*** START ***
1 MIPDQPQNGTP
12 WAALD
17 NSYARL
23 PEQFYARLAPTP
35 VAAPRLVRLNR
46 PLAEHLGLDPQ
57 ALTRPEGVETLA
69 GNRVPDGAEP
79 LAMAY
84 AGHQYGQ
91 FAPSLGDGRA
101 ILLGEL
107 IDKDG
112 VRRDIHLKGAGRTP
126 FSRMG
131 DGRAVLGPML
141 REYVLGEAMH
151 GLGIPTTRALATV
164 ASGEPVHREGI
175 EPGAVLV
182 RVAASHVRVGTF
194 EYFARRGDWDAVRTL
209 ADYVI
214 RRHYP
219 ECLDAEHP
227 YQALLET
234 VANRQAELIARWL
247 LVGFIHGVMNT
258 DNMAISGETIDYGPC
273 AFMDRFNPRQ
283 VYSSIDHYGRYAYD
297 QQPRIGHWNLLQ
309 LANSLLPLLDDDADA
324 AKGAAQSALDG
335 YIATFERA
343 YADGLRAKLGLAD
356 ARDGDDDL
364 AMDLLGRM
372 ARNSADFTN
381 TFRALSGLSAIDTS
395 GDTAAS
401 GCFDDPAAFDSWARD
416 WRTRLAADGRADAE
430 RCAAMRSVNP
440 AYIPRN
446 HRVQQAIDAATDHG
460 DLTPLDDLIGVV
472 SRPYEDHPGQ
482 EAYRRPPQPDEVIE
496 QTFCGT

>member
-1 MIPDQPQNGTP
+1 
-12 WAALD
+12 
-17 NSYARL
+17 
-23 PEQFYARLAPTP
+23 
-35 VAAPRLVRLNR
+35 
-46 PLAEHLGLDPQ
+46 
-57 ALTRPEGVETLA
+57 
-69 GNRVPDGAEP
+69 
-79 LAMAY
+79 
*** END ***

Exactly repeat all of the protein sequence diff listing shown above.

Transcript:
1 MIPDQPQNGTP
12 WAALD
17 NSYARL
23 PEQFYARLAPTP
35 VAAPRLVRLNR
46 PLAEHLGLDPQ
57 ALTRPEGVETLA
69 GNRVPDGAEP
79 LAMAY
84 AGHQYGQ
91 FAPSLGDGRA
101 ILLGEL
107 IDKDG
112 VRRDIHLKGAGRTP
126 FSRMG
131 DGRAVLGPML
141 REYVLGEAMH
151 GLGIPTTRALATV
164 ASGEPVHREGI
175 EPGAVLV
182 RVAASHVRVGTF
194 EYFARRGDWDAVRTL
209 ADYVI
214 RRHYP
219 ECLDAEHP
227 YQALLET
234 VANRQAELIARWL
247 LVGFIHGVMNT
258 DNMAISGETIDYGPC
273 AFMDRFNPRQ
283 VYSSIDHYGRYAYD
297 QQPRIGHWNLLQ
309 LANSLLPLLDDDADA
324 AKGAAQSALDG
335 YIATFERA
343 YADGLRAKLGLAD
356 ARDGDDDL
364 AMDLLGRM
372 ARNSADFTN
381 TFRALSGLSAIDTS
395 GDTAAS
401 GCFDDPAAFDSWARD
416 WRTRLAADGRADAE
430 RCAAMRSVNP
440 AYIPRN
446 HRVQQAIDAATDHG
460 DLTPLDDLIGVV
472 SRPYEDHPGQ
482 EAYRRPPQPDEVIE
496 QTFCGT

>member
-1 MIPDQPQNGTP
+1 
-12 WAALD
+12 
-17 NSYARL
+17 
-23 PEQFYARLAPTP
+23 
-35 VAAPRLVRLNR
+35 
-46 PLAEHLGLDPQ
+46 
-57 ALTRPEGVETLA
+57 
-69 GNRVPDGAEP
+69 
-79 LAMAY
+79 